Effect of Animal Facility Construction on Basal Hypothalamic-Pituitary-Adrenal and Renin-Aldosterone Activity in the Rat

Hershel Raff, Medical College of Wisconsin
Eric D. Bruder, Medical College of Wisconsin
William E. Cullinan, Marquette University
Dana R. Ziegler, Marquette University

Published version. Endocrinology, Vol. 152, No. 4 (April 2011): 1218-1221. DOI. © Endocrine Society 2011. Used with permission.


Nearby construction can cause subtle, but important activation of the hypothalamic-pituitary-adrenal axis in laboratory rats.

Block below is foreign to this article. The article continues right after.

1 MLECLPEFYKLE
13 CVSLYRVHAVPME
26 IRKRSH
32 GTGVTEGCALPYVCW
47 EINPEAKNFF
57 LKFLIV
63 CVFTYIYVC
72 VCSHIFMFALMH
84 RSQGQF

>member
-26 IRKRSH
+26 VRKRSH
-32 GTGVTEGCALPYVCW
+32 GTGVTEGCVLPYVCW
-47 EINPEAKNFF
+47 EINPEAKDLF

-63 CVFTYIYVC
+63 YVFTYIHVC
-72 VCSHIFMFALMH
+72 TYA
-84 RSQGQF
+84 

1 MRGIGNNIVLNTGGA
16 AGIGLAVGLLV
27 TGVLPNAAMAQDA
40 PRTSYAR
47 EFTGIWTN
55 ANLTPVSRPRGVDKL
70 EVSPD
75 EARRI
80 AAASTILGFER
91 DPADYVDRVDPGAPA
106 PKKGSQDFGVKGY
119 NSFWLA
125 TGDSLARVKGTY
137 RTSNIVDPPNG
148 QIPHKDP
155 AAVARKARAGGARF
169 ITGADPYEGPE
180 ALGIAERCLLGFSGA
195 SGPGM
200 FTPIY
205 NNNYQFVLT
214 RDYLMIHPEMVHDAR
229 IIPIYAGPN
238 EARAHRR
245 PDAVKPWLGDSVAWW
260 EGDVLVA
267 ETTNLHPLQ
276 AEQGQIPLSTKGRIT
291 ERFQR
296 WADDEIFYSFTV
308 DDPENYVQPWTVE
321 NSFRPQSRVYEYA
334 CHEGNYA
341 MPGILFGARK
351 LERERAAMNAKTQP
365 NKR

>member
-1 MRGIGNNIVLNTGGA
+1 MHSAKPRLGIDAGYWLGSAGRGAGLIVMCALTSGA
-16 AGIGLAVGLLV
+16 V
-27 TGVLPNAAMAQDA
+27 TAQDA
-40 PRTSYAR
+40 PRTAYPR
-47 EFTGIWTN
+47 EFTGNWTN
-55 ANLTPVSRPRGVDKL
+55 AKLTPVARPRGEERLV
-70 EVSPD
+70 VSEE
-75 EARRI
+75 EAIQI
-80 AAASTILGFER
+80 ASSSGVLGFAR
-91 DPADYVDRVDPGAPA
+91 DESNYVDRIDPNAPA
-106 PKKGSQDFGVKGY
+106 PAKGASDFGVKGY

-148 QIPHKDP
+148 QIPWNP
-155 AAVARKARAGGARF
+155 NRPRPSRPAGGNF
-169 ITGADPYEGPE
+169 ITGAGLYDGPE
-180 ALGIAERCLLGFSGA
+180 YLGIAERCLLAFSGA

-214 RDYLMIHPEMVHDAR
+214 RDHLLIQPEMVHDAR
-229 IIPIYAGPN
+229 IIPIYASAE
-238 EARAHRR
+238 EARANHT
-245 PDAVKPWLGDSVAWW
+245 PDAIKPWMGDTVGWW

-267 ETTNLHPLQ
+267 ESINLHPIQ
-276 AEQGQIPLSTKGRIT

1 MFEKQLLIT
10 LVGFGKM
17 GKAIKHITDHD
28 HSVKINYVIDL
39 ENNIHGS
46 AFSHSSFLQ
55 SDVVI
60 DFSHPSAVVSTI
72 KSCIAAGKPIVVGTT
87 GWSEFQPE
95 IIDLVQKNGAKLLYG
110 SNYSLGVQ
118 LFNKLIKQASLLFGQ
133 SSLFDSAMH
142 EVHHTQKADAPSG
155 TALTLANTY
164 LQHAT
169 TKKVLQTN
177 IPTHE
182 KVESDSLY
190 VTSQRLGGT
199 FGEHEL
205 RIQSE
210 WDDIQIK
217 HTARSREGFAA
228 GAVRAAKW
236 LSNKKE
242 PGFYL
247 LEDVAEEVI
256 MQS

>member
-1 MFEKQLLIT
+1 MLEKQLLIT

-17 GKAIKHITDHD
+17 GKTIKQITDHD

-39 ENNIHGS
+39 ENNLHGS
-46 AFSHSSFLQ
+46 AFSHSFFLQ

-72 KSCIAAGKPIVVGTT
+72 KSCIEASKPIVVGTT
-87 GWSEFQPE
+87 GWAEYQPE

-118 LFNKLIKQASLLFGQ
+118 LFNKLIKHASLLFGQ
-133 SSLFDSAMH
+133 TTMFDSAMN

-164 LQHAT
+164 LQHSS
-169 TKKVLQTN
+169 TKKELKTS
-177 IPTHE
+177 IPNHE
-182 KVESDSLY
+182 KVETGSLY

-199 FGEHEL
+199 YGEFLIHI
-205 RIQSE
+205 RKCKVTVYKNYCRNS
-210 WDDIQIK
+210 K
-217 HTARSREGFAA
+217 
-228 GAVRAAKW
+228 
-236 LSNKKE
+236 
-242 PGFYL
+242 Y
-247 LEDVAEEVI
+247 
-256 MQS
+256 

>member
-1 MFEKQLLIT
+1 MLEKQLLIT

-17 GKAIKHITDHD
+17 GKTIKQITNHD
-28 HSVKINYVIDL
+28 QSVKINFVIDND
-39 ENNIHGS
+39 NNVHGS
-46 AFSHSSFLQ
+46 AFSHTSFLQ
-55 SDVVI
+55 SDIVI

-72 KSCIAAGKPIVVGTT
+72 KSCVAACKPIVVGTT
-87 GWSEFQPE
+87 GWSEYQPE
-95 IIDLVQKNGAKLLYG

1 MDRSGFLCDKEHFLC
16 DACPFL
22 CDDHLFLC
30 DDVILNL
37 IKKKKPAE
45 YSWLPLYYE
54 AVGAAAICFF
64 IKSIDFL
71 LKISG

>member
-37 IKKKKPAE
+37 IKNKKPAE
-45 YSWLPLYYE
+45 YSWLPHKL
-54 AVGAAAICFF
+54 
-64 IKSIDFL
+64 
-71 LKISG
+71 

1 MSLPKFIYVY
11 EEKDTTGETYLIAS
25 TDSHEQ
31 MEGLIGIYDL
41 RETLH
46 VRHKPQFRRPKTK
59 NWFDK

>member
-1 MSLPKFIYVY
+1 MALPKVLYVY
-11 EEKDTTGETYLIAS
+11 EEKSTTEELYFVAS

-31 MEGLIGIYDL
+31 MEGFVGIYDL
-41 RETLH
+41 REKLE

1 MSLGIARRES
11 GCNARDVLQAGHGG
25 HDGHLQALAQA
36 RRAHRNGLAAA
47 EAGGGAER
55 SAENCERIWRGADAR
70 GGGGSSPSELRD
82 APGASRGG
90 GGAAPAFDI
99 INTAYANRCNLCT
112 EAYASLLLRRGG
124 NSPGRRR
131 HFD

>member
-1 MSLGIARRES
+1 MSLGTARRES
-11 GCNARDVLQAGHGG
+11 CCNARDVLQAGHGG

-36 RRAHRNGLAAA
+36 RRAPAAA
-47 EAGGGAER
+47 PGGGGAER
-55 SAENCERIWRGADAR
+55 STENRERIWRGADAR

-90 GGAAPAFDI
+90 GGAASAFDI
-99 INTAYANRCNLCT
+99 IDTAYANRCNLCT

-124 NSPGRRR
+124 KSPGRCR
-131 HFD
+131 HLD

Although loud noise and intense vibration are known to alter the behavior and phenotype of laboratory animals, little is known about the effects of nearby construction. We studied the effect of a nearby construction project on the classic stress hormones ACTH, corticosterone, renin, and aldosterone in rats residing in a barrier animal facility before, for the first 3 months of a construction project, and at 1 month after all construction was completed. During some of the construction, noise and vibrations were not obvious to investigators inside the animal rooms. Body weight matched for age was not altered by nearby construction. During nearby construction, plasma ACTH, corticosterone, and aldosterone were approximately doubled compared with those of pre- and postconstruction levels. Expression of CRH mRNA in the paraventricular nucleus of the hypothalamus, CRH receptor and POMC mRNA in the anterior pituitary, and most mRNAs for steroidogenic genes in the adrenal gland were not significantly changed during construction. We conclude that nearby construction can cause a stress response without long-term effects on hypothalamic-pituitary-adrenal axis gene expression and body weight.